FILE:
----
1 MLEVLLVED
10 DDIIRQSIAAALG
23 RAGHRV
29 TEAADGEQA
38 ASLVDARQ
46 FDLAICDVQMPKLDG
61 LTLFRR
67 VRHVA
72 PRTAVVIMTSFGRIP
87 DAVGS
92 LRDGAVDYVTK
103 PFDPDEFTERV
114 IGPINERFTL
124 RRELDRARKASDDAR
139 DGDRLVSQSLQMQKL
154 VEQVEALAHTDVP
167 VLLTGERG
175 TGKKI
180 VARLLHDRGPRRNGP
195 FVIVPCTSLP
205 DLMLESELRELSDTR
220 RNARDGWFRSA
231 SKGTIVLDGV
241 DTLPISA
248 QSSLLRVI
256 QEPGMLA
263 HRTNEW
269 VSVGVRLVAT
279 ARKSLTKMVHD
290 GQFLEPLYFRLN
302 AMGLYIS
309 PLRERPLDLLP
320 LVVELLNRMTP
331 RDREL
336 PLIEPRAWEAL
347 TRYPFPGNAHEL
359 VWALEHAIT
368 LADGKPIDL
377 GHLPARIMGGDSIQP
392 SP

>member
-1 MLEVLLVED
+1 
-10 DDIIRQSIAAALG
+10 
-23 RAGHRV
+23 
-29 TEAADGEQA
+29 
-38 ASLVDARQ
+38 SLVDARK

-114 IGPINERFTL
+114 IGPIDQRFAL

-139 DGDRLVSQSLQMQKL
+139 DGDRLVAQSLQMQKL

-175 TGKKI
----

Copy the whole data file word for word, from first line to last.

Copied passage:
1 MLEVLLVED
10 DDIIRQSIAAALG
23 RAGHRV
29 TEAADGEQA
38 ASLVDARQ
46 FDLAICDVQMPKLDG
61 LTLFRR
67 VRHVA
72 PRTAVVIMTSFGRIP
87 DAVGS
92 LRDGAVDYVTK
103 PFDPDEFTERV
114 IGPINERFTL
124 RRELDRARKASDDAR
139 DGDRLVSQSLQMQKL
154 VEQVEALAHTDVP
167 VLLTGERG
175 TGKKI
180 VARLLHDRGPRRNGP
195 FVIVPCTSLP
205 DLMLESELRELSDTR
220 RNARDGWFRSA
231 SKGTIVLDGV
241 DTLPISA
248 QSSLLRVI
256 QEPGMLA
263 HRTNEW
269 VSVGVRLVAT
279 ARKSLTKMVHD
290 GQFLEPLYFRLN
302 AMGLYIS
309 PLRERPLDLLP
320 LVVELLNRMTP
331 RDREL
336 PLIEPRAWEAL
347 TRYPFPGNAHEL
359 VWALEHAIT
368 LADGKPIDL
377 GHLPARIMGGDSIQP
392 SP

>member
-1 MLEVLLVED
+1 
-10 DDIIRQSIAAALG
+10 
-23 RAGHRV
+23 
-29 TEAADGEQA
+29 
-38 ASLVDARQ
+38 SLVDARK

-114 IGPINERFTL
+114 IGPIDQRFAL

-139 DGDRLVSQSLQMQKL
+139 DGDRLVAQSLQMQKL

-175 TGKKI